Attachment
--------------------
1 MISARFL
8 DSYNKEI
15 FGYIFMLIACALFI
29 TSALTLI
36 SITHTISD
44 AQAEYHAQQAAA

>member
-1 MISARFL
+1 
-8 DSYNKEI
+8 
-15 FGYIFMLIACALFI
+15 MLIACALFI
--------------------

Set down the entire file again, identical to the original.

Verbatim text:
1 MISARFL
8 DSYNKEI
15 FGYIFMLIACALFI
29 TSALTLI
36 SITHTISD
44 AQAEYHAQQAAA

>member
-1 MISARFL
+1 
-8 DSYNKEI
+8 
-15 FGYIFMLIACALFI
+15 MLIACALFI